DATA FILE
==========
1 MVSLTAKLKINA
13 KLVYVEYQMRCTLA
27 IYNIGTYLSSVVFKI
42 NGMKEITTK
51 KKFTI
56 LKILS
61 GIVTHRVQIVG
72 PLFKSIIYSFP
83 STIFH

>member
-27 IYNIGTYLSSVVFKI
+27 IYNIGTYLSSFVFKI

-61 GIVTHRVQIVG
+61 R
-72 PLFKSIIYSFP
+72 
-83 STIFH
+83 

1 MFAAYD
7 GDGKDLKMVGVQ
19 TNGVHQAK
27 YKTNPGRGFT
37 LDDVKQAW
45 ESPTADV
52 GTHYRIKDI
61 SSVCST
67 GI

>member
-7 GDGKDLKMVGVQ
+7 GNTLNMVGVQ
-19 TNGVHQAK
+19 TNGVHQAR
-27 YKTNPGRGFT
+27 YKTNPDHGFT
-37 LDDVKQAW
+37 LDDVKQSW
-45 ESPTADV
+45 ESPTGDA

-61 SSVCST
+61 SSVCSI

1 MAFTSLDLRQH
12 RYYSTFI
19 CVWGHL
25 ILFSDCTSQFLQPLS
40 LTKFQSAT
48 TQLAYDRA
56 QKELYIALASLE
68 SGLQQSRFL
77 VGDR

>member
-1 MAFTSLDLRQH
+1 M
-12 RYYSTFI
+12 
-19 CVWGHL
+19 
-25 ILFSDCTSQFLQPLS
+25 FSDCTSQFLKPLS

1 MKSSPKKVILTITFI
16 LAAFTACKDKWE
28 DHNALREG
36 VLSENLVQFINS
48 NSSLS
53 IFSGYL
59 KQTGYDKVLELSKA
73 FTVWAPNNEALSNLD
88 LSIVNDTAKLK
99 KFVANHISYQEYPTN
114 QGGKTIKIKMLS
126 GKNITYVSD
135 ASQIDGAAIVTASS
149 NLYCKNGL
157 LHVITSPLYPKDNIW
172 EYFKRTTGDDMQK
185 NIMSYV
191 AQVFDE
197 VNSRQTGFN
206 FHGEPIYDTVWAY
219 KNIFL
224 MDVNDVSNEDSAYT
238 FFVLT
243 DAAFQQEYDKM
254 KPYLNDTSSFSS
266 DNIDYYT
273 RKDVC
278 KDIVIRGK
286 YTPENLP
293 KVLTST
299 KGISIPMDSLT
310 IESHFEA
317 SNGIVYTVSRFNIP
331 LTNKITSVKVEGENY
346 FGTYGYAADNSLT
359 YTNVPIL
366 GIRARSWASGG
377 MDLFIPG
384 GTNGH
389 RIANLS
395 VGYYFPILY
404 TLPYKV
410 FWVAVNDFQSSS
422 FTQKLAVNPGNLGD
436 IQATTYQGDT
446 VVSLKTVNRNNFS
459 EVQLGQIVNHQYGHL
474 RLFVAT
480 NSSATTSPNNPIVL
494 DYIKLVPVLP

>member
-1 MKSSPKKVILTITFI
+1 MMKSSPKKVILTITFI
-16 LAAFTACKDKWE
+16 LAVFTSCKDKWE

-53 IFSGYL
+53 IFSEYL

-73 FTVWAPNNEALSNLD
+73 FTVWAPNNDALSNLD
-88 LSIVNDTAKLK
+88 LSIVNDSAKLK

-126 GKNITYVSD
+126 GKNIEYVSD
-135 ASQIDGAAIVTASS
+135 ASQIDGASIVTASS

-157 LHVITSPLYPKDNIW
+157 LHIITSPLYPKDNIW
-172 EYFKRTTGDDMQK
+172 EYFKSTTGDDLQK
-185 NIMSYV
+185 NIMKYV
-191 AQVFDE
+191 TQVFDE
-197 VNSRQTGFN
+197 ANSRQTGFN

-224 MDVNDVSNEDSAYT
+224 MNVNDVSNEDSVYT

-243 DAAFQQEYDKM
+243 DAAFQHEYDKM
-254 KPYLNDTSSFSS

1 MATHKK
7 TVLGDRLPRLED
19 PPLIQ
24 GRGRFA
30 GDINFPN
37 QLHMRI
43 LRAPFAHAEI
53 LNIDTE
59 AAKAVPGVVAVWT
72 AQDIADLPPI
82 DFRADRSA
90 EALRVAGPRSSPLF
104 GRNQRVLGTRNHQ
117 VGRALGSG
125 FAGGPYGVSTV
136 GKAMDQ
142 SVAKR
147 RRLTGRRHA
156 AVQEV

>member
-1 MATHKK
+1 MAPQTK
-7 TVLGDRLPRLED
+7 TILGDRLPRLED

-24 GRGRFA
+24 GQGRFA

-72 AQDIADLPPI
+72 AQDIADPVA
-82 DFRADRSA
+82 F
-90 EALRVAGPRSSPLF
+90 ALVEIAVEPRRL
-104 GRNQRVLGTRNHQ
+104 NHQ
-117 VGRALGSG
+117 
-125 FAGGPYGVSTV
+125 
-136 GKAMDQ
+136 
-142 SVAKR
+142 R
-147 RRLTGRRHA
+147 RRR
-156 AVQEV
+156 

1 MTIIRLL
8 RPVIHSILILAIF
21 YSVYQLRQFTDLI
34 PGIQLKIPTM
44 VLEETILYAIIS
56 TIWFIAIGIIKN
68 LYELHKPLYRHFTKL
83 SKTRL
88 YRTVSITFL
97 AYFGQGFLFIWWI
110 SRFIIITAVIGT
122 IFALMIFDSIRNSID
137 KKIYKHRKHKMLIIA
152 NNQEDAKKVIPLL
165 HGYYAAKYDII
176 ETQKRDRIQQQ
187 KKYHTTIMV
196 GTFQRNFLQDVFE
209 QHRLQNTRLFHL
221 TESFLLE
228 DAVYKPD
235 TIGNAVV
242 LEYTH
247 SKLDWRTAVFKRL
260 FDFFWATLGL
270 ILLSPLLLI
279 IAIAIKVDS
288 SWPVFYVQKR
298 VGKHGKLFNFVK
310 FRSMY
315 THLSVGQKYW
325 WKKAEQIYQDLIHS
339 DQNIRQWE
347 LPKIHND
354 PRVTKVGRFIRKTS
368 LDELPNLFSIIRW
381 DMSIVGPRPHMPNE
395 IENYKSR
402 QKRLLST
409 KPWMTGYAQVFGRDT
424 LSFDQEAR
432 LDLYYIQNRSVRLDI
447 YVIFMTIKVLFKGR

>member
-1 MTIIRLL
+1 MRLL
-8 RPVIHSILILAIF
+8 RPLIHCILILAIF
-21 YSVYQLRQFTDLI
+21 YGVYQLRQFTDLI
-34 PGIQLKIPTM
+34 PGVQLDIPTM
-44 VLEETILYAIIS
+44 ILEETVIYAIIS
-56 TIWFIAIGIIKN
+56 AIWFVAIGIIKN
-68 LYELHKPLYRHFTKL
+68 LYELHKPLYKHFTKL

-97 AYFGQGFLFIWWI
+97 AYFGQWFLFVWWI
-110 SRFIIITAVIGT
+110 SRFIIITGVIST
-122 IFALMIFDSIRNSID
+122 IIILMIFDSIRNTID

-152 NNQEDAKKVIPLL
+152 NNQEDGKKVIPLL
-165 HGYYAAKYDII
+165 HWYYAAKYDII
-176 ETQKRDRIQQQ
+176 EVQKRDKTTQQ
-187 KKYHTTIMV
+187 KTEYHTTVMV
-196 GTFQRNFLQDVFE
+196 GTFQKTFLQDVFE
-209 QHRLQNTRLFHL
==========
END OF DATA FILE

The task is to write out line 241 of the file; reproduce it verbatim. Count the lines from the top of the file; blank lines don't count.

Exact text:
-68 LYELHKPLYRHFTKL